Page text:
- Next, do a search for contractions. For some reason many writers – and I’m one of them – don’t write in contractions. Especially with ‘had’. He had, she had, rather than he’d or she’d. But be very careful not to do a universal search and replace, you’ll hate yourself in the morning for it, because once it’s saved that way you have no other choice but to search the entire document for the awkward mess you made of things. (I usually start a new copy when I’m editing, just in case. It’s a lot easier to start over sometimes)
- ‘There was’ Sometimes it’s justified. I’d still look at each sentence and see if I can determine if I can rephrase it to take the phrase out. Sometimes it becomes clearer.
- *arrggh* The dreaded ‘that’. That she, that he, that they… In most cases the use of the word that is completely unnecessary, but we use it in speech, and so it can sound right when you write it. And then there’s my personal bugaboo, using that rather than who. The man that… when it should be the man who…
- Just and only. Always make sure you really need to use them, and then that they’re next to the word you want to modify. only costs vs. costs only, for example
- Was. Jim was shaking his head. Jim shook his head. Always watch for those ‘ing’ words, aka gerunds. If you see a lot of them in your writing in conjunction with was, you need to change that sentence.
- As if/like. Make sure you know which of them you really mean. Do a search for like, and in each place see if ‘as if’ doesn’t sound better there.
- Also watch split infinitives. Not all of them are bad – to boldly go where no man has gone before, where boldly splits to and go – is generally accepted. Some though like “I decided to not go” can sound a little awkward.
One last little hint. By not doing a read-through but a search and replace, it forces you to look at each sentence individually, in isolation. That makes it much easier sometimes to spot errors you might otherwise have missed, or question the wording of sentence. I’ve often caught mistakes that way.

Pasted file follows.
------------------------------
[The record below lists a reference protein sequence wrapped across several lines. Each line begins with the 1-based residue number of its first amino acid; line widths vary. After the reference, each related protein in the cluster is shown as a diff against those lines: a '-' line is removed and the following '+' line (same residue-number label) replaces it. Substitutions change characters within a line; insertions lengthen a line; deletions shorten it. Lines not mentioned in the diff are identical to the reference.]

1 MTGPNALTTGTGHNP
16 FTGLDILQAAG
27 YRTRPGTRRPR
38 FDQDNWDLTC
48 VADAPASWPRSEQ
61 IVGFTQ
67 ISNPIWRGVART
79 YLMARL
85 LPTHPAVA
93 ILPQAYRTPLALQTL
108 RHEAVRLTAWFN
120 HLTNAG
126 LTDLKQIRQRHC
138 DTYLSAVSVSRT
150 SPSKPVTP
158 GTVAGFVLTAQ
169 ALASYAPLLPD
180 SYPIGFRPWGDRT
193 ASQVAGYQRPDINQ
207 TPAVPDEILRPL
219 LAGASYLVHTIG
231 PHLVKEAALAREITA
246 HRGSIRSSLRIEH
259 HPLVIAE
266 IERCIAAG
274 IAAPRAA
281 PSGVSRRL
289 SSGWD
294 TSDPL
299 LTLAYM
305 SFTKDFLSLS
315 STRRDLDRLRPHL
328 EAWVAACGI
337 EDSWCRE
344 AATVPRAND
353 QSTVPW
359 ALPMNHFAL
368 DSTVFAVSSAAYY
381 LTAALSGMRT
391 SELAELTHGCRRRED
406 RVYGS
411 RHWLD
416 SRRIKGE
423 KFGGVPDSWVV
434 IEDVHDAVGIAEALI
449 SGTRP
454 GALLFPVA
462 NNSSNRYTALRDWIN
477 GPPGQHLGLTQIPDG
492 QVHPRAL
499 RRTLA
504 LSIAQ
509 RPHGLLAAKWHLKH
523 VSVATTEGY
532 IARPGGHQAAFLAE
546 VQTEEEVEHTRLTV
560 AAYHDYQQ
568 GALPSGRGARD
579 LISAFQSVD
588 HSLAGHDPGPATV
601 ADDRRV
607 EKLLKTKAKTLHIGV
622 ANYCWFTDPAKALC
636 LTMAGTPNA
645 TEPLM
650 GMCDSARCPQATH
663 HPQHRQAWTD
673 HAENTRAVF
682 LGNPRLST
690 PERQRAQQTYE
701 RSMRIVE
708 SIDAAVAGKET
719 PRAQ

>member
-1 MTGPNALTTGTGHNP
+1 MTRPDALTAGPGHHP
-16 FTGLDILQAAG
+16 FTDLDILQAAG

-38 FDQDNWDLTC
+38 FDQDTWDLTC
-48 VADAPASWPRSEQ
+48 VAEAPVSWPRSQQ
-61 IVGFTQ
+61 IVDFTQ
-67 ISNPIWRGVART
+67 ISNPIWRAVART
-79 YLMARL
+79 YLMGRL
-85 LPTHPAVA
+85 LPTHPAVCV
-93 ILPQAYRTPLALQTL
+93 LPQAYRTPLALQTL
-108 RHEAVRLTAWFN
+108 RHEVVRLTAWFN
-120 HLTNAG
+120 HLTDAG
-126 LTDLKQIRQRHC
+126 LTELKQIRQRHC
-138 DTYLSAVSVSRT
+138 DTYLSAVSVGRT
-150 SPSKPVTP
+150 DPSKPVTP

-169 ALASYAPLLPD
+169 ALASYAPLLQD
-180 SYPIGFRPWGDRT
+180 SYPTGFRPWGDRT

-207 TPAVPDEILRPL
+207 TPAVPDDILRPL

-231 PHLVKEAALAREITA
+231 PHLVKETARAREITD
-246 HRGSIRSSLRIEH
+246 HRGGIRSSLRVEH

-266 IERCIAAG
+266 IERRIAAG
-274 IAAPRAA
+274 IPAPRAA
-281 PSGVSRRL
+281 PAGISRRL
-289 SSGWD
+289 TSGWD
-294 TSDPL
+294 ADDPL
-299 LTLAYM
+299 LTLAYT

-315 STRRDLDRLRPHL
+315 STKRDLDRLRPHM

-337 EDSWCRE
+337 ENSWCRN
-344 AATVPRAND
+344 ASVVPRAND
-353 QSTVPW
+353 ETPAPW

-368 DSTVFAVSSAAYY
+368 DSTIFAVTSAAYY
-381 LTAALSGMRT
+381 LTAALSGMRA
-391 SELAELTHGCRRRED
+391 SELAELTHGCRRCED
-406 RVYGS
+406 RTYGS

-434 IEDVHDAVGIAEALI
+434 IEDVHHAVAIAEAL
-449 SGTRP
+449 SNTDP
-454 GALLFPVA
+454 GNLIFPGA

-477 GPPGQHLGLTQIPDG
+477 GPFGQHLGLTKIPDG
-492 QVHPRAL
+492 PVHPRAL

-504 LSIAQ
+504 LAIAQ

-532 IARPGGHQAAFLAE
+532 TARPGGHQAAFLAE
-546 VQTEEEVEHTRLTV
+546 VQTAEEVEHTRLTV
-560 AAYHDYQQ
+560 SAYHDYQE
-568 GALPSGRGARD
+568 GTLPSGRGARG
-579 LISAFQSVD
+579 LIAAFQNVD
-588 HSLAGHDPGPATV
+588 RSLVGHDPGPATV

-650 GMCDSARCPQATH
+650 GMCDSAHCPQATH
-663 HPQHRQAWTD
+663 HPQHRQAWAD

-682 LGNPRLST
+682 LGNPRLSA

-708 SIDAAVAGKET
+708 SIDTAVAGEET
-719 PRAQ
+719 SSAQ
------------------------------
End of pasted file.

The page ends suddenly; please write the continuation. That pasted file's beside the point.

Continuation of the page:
Polishing can be tedious, but it’s worth it in the long run. Not only will you make a better impression on the agent/editor to whom you’re submitting, but *grin* even if they do accept your manuscript, they’re going to make you fix them sooner or later. It might as well be sooner.
Then pass it off to your beta readers – a few people who will be brutally honest with you about where you screw up. One of mine still teases me about the overuse of the word ‘astonishing’ in one novel. In other words – not friends or family. They won’t and can’t be truly honest with you. I’ve never physically met any of of mine.
Always keep in mind as you’re polishing, though, that you need to preserve your ‘voice’ – your style – and that of your characters. It’s your book. For example, in the fantasy novel I’m polishing two of the central characters are Elven, so to them ‘english’ is a second language. When I first heard Elon speak in my head, he didn’t use contractions. Neither did Colath. So I have to remember that about them and correct it in their speech, in their thoughts, but it’s much easier and faster for readers to read contractions. So I have to watch carefully where I put my contractions, and not to make Elf either sound stilted. As both interact more with their human companions, they use begin (correct usage here, as part of a process) to use contractions more and more as they become used to hearing them. It’s a subtle thing, but it contributes to their voices and the feeling of the novel.
Okay, good luck on your first attempt at polishing. And… ummmm… I strongly recommend you don’t have a glass of wine when you start. Or you’ll never finish. Voice of experience here. (Although I did finish eventually… *laughing*)